Here are some photos that invite refinement. See what you can do.











Add caption



Monday, October 8, 2018

Intermediate Homework 10/10/18 All Painting is Abstract. All Abstraction Tells a Story

This is the homework for the coming week. I'm posting it early because I'm heading to Portland for a workshop. Scroll down to find the entry for 10/3.


As we let go of the need to establish an illusion on the page the balance of form and content shifts distinctly toward form. Without narrative content to occupy the viewer’s attention, it becomes more important than ever for the paint itself to be worth looking at. Freshness and clarity, fluidity and interaction of colors, - the qualities that attract us to watercolor in the first place – are now the subject matter of the painting.

How do we decide what works best when we let go of the usual standards? Are there any guidelines, or is abstraction a painting free-for-all?
Nathan Fowkes has let go of texture and specificity, but he keeps a good grip on value and color.



In fact, the same standards that apply to realists are equally important to abstract painters. A painting with too many shapes, for example, feels busy whether it is a cityscape or a non-representational collection of forms. Wherever your work resides on the continuum from realism to abstraction it will benefit from being clear and deliberate in your use of value, composition, color and edge quality. As you extend the range of your comfort zone you can keep one foot in familiar territory.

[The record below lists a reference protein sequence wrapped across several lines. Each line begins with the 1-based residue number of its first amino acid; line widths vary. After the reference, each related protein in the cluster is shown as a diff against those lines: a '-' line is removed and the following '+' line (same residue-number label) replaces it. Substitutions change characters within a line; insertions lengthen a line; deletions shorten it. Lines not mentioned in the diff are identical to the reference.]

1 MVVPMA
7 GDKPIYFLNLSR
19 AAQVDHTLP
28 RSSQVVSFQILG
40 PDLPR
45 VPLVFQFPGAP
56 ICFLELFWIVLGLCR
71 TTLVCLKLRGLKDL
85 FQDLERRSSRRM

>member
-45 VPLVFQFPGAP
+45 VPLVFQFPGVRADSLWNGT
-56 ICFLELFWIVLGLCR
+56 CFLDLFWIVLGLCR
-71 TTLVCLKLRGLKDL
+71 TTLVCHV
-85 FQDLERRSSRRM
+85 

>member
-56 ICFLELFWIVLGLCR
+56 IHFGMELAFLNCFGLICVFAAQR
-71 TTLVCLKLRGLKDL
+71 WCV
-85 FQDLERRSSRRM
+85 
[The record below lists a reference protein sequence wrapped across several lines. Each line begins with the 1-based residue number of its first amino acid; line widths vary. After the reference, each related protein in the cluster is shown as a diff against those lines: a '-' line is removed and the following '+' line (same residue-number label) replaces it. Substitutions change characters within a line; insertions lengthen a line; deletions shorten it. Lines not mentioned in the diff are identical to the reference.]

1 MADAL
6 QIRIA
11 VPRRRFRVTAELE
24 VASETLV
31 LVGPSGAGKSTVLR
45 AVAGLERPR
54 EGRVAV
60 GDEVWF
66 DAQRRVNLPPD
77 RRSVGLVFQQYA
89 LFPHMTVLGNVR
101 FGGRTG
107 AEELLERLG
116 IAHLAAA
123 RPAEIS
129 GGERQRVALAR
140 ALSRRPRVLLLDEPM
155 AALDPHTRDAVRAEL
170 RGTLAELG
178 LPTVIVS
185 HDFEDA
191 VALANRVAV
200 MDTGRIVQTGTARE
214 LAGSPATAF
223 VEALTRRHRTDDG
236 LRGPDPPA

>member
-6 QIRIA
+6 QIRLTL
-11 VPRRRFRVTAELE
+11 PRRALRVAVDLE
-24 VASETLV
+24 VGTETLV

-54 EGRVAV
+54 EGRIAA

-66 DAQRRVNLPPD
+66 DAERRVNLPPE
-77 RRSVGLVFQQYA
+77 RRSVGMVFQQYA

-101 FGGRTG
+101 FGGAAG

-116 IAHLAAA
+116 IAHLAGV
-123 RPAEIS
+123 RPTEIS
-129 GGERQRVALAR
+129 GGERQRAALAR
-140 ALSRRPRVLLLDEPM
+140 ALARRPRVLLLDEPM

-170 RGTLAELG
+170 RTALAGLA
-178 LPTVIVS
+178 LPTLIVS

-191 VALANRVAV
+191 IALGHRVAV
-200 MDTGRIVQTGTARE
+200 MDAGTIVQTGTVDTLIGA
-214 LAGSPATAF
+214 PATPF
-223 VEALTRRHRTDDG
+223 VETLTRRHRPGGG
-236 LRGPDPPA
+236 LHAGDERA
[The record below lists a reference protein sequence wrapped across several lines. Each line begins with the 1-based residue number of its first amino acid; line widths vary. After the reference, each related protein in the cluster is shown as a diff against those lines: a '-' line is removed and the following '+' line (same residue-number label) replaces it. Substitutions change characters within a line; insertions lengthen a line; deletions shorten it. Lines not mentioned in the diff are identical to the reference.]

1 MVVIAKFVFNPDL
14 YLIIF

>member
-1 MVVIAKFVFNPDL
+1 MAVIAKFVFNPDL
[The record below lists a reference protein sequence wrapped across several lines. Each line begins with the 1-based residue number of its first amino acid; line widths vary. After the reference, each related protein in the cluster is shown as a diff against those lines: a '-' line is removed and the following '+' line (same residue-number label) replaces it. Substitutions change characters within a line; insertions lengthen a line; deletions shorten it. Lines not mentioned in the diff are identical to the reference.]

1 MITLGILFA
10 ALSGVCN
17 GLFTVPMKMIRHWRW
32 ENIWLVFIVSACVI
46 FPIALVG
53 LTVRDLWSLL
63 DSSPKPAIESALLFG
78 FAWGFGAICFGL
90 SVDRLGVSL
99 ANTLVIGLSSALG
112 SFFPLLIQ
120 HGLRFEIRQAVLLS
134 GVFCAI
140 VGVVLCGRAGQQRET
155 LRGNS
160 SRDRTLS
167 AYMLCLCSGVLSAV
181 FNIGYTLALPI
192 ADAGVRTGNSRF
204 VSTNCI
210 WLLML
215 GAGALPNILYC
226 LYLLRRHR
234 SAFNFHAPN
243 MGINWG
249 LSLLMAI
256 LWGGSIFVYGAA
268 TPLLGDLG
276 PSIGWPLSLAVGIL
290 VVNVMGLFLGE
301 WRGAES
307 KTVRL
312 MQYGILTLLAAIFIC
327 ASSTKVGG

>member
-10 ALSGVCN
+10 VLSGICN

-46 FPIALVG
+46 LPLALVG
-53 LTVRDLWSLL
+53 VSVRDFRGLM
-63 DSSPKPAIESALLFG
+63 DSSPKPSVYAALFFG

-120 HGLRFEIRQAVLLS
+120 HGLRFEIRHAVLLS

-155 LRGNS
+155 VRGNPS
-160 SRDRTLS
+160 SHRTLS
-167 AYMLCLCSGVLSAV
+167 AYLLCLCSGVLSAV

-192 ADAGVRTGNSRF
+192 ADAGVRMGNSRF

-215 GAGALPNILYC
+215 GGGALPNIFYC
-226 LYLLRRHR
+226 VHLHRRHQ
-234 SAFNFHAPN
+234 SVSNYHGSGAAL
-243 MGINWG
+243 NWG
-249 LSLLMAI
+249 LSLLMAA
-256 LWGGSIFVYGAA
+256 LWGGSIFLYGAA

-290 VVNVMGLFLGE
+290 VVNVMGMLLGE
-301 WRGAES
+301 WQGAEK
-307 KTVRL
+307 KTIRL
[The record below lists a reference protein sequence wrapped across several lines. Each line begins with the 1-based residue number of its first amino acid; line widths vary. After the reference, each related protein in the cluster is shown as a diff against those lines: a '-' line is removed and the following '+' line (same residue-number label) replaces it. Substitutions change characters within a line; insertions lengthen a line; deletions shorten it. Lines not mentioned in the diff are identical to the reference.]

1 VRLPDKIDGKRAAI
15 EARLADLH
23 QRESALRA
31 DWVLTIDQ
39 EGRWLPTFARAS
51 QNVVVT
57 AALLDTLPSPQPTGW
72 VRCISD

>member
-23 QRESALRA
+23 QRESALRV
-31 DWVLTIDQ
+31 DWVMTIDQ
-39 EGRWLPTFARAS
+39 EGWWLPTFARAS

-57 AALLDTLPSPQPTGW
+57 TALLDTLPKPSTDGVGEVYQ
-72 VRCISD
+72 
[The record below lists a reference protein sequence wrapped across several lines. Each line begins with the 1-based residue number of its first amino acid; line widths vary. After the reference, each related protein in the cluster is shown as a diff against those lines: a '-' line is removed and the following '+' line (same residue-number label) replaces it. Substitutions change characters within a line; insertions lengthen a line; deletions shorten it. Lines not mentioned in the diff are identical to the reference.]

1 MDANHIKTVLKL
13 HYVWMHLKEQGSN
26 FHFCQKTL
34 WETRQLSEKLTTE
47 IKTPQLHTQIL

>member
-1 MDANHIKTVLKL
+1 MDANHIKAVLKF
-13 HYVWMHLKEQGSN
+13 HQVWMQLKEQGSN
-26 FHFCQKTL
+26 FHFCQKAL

The transition from realism to abstraction is a process of combining what you know from your previous experience with experiments into the unknown.



The pattern of light, middle and dark is thoughtfully constructed, just as it would be if this were a painting of a barn.

There is as much of a story being told in an abstract painting as in a realist image. It may be a story about rectangles touching the frame of the painting, or pale, soft-edged shapes being traversed by hard-edged diagonals. The wonderful irony is that this kind of narrative is also present in even the most hyper-realist work. The difference is that in abstraction, the viewer is invited to pay attention to it.

The patterns of marks you make, the distribution of warm and cool color, the dark/light shapes, how shapes relate to the frame of the page, all the design decisions you make play a much more obvious role than they do in realist work. Most of these decisions have to be made deliberately, painting-by-painting, or we tend to fall into making the same default choices every time (the offset cross, the centered horizon).
Having said that, it is also important to leave room for surprises. Break your own rules, just to see what happens.